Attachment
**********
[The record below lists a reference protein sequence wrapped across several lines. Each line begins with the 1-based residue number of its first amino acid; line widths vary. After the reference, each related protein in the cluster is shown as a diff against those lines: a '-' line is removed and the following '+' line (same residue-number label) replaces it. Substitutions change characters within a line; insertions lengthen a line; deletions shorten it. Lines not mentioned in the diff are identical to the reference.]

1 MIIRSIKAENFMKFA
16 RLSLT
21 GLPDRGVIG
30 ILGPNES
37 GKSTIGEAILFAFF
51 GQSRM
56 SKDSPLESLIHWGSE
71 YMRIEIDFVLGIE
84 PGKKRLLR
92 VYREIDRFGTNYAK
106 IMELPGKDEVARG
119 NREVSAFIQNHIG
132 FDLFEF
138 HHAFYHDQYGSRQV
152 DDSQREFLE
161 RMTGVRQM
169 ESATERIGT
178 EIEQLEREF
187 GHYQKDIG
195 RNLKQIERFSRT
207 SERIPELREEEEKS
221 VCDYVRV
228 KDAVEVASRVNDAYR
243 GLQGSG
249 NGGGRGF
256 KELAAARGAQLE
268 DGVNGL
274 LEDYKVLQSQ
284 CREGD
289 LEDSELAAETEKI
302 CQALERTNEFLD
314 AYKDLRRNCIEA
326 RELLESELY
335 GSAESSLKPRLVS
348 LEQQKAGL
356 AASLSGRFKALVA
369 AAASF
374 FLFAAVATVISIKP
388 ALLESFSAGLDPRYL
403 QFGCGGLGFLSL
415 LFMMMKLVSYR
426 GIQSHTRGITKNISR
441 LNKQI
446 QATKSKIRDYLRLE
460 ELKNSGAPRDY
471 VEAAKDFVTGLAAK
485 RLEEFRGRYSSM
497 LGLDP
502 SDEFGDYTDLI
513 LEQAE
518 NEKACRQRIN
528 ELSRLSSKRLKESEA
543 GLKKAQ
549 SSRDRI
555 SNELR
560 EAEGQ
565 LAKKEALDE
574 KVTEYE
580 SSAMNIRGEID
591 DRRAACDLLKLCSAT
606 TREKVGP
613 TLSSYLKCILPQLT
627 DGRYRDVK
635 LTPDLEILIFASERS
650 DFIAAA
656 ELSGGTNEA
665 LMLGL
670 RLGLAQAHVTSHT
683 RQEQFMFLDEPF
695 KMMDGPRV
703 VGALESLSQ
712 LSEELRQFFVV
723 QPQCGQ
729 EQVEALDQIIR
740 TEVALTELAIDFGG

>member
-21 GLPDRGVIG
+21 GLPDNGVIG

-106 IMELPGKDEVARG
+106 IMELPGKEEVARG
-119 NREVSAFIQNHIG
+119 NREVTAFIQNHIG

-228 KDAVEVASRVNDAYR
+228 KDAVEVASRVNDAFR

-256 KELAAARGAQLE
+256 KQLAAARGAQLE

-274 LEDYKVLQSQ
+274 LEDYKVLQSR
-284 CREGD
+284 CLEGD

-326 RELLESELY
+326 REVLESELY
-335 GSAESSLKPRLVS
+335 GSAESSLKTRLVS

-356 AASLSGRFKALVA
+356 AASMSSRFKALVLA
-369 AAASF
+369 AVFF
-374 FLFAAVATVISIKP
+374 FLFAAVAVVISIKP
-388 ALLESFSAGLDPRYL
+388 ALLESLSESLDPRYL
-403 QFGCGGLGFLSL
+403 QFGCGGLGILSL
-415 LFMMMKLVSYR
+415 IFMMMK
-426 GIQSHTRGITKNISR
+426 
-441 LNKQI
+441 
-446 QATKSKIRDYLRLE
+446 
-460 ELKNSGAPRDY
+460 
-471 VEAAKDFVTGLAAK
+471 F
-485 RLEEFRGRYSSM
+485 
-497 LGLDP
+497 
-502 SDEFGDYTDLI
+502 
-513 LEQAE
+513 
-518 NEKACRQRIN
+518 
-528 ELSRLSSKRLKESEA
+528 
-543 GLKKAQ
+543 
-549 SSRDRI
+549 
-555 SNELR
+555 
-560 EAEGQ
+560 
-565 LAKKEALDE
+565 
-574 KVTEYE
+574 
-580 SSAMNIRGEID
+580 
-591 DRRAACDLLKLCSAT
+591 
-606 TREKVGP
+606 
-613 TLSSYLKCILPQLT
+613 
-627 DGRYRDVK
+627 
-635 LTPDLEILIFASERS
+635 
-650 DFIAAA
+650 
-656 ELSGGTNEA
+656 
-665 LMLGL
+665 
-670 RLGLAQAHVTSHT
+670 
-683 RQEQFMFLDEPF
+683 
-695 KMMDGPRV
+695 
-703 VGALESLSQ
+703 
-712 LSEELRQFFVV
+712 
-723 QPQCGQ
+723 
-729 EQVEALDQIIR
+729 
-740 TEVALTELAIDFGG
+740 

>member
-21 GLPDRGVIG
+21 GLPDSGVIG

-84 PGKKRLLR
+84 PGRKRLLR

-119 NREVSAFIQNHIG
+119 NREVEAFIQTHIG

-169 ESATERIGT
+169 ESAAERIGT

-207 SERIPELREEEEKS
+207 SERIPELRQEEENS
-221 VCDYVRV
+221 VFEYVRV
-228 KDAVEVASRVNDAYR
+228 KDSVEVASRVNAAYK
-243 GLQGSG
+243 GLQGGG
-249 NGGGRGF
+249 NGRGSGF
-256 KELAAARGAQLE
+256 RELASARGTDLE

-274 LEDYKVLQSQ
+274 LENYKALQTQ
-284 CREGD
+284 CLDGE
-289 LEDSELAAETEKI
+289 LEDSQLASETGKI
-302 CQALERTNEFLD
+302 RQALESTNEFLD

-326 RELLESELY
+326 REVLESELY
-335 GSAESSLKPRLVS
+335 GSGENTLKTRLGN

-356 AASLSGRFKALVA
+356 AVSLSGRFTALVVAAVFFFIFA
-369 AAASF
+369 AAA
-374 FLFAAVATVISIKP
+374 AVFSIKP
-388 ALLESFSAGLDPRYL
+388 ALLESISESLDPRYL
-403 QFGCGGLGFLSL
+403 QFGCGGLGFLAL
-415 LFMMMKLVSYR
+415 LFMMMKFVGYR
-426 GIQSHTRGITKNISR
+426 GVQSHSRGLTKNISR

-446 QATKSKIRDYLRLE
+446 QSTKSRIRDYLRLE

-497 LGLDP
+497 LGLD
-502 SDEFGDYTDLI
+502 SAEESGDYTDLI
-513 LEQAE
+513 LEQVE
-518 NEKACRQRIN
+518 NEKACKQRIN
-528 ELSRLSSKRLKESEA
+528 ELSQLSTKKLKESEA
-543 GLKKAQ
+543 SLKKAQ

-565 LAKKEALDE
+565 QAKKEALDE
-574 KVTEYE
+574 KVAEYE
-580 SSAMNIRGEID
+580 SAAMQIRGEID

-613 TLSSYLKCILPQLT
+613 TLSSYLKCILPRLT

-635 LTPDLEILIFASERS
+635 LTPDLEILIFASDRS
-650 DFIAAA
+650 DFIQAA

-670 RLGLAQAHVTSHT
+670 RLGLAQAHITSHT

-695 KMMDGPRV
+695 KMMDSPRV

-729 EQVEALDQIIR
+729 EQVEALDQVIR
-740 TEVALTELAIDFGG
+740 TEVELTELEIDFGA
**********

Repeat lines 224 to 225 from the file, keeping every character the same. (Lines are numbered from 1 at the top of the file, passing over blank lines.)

+446 QSTKSRIRDYLRLE

-497 LGLDP